3. Our experiments in education to the expansion of Mozilla courses from a single college in Canada to x colleges and y students on z continents. Students are working on both core software projects like Firefox and on promising projects like Processing.js which are on the outer edges of Mozilla's work. This effort taught us the collaborating with universities isn't just a 'program' -- it's a ongoing skill and function needs to be integrated into the Mozilla community.
4. By the end of the year, we found focus and traction with core community support efforts. In particular, we helped resolve several long-standing governance issues, developed tools to help people innovate how they use Bugzilla and created new methods for recruiting volunteers to work on core Mozilla technology projects. During 2010, the plan is to develop community feedback loops that make this work more nimble and responsive.
5. With the global financial crisis as a backdrop, we streamlined finances and found cost savings. While we did much more in 2009 than in 2008, we were still able to lower operating and program expenses by 15% ($1.8m in 2008 vs. $1.5m in 2009).
In addition, we also explored a number of additional program ideas -- hybrid orgs, Mozilla Research, Powered by Mozilla amongst them. These ideas were either dropped or put on hold by then end of 2009. See the MoFo 2009 goals and priorities review for more details.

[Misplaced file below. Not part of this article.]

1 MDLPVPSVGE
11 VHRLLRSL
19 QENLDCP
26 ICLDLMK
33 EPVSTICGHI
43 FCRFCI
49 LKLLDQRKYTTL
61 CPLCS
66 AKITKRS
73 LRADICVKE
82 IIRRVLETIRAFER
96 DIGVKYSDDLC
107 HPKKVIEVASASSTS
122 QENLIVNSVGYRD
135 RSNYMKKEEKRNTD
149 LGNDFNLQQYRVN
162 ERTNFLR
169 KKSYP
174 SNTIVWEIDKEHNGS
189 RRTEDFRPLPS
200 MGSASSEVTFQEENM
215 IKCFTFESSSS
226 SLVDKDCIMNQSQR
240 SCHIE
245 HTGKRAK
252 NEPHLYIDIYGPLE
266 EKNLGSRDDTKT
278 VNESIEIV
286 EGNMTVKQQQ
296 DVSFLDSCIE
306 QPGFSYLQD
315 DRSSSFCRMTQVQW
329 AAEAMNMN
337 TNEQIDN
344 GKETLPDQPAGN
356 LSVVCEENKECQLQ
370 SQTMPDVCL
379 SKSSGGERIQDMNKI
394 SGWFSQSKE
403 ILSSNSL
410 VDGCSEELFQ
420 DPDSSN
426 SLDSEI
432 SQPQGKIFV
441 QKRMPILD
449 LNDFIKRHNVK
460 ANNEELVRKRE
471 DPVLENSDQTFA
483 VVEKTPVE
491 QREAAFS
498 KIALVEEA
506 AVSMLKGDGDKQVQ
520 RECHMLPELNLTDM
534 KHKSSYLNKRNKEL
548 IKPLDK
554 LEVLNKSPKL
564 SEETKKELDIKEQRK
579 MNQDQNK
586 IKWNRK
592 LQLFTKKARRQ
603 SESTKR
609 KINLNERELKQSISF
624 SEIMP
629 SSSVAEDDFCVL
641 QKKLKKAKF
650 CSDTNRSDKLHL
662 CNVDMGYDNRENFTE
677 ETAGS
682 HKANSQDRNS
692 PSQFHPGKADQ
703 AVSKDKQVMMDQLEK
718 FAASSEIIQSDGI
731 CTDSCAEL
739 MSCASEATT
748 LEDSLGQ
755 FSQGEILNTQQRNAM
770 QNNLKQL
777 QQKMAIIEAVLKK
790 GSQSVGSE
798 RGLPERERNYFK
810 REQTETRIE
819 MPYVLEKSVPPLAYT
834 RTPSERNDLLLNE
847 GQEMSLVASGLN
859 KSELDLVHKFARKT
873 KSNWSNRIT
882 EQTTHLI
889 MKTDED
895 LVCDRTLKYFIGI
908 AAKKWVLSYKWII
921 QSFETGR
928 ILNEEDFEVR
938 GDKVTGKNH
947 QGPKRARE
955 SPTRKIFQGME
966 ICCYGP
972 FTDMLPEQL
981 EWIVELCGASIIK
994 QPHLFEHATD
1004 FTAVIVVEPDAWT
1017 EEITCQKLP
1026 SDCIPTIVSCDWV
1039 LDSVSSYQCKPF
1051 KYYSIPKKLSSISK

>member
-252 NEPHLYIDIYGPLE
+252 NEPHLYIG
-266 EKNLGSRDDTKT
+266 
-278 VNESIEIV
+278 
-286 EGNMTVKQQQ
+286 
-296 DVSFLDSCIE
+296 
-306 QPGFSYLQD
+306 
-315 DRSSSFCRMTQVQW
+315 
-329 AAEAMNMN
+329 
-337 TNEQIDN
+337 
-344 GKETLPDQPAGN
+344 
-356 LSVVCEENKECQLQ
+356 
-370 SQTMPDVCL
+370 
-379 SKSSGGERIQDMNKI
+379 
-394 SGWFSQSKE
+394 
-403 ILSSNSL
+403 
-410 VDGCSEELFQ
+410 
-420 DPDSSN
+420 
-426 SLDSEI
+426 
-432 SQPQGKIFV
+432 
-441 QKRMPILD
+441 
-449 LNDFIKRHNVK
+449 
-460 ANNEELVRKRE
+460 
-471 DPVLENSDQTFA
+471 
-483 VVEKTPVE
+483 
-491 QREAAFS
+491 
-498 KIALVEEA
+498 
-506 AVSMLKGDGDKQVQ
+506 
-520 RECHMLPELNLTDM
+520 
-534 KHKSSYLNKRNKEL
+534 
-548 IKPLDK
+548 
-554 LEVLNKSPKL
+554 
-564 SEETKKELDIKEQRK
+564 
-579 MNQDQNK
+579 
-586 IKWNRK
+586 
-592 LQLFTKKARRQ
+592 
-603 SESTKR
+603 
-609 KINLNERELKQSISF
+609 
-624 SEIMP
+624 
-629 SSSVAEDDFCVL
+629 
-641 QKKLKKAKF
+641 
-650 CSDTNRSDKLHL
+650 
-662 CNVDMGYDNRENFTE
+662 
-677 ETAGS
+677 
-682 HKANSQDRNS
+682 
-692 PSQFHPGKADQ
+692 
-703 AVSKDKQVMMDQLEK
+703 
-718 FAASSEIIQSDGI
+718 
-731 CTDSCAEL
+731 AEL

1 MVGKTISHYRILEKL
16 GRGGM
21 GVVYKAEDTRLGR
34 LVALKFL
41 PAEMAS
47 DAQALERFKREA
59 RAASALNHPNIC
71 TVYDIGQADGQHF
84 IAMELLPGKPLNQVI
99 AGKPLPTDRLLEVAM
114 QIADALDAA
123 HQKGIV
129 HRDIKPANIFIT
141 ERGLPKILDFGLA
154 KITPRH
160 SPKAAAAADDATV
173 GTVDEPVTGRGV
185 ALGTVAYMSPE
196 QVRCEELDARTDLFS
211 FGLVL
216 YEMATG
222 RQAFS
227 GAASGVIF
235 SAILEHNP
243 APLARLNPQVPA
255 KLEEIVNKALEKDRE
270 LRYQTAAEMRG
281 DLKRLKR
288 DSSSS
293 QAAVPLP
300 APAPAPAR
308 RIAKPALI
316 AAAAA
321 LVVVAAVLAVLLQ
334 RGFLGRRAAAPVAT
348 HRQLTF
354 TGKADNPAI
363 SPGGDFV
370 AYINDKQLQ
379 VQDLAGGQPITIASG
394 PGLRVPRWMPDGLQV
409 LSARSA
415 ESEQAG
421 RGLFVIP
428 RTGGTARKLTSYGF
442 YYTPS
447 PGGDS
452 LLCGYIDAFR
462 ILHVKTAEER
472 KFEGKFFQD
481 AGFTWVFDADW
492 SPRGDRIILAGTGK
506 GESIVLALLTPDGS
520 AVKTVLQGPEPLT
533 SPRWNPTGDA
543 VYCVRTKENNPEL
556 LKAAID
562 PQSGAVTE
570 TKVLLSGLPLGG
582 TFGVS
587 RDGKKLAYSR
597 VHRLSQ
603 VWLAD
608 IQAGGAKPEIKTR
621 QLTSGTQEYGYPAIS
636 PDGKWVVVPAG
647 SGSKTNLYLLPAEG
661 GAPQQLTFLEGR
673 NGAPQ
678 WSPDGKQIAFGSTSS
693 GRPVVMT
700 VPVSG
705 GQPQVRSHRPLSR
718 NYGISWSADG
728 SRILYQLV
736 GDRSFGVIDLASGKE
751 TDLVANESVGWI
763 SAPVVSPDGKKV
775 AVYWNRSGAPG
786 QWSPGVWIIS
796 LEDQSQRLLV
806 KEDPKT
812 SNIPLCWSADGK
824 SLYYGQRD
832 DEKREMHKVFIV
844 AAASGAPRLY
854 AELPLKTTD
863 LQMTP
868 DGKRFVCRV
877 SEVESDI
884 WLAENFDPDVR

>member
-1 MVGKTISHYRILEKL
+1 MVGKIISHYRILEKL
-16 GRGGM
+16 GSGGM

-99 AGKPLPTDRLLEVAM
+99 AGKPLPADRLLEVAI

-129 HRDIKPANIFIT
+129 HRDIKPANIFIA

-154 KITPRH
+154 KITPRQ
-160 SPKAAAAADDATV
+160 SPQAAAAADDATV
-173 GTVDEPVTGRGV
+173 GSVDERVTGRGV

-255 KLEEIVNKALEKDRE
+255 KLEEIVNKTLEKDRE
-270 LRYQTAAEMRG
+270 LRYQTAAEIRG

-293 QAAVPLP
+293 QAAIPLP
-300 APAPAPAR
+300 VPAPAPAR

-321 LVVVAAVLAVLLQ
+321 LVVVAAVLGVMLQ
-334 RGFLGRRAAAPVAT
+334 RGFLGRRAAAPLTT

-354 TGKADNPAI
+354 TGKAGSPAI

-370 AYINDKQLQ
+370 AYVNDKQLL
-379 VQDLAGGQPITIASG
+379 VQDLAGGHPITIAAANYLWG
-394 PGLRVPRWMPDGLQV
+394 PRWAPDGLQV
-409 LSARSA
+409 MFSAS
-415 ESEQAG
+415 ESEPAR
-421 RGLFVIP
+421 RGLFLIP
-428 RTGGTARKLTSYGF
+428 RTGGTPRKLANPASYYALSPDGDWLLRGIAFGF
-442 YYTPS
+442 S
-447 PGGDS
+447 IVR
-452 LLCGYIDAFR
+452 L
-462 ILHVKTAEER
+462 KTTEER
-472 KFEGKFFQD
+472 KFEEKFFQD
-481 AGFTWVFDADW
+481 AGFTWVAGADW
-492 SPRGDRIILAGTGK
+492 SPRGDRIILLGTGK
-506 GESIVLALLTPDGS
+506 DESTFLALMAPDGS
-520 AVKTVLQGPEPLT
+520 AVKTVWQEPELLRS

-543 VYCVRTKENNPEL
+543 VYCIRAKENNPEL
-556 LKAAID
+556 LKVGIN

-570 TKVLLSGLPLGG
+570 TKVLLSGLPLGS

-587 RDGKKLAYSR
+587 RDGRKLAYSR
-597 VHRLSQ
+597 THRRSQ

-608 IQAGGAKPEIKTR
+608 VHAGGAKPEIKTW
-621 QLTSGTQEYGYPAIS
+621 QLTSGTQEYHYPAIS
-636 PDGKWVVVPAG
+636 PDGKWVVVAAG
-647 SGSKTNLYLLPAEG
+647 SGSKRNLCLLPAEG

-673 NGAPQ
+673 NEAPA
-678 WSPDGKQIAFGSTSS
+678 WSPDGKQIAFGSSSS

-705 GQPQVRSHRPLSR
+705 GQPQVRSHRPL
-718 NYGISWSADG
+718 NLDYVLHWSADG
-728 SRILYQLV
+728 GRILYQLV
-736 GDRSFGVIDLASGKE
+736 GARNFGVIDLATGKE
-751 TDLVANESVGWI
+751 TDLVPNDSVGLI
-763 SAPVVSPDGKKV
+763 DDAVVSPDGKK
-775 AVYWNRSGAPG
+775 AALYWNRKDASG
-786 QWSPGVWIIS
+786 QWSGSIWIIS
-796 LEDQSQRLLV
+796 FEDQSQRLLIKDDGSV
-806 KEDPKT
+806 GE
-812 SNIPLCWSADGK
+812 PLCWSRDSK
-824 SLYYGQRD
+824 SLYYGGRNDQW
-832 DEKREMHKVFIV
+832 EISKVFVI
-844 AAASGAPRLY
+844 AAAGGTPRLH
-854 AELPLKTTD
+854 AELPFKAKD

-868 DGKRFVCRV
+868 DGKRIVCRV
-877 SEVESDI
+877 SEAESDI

Challenges we faced
1. With the exception of some success in education, we did little to meet our goal of expand Foundation programs to key geographies such as Europe, Brasil and India. This was due to both the small scale nature of our program experiments and the lack of team members focused on regional outreach. Drumbeat should help us make progress on this front in 2010.
2. We had limited success attracting new volunteers and community members to work directly on Mozilla Foundation efforts during the first part of 2009. While few people stepped forward to work on www.mozilla.org, we had difficulty deploying them. Early indications are that Drumbeat is changing this: a number of new community members have already stepped forward with project ideas and offers of help.
3. Our first fundraising and engagement experiments didn't yield the results we'd hoped for. In particular, neither Service Week nor One Web Day yielded significant donations or new community members. There are a number of likely reasons -- the wrong 'cause' for Service Week, ad hoc strategy for One Web Day and overall lack of fundraising and engagement web instrastructure. We have plans to address all of these issues in 2010 fundraising efforts.
Where we're headed next
We have three main goals for 2010:
- Mozilla Drumbeat. Introduce Drumbeat to the world. Build compelling projects and vibrant community.
- Mozilla Core. Find simple and novel ways to make the existing Mozilla community more productive, cohesive and understandable.
- Fundraising and engagement. Strengthen Mozilla's position as the leading publicly supported charity building and protecting the open Internet.
See more detail on our planning page.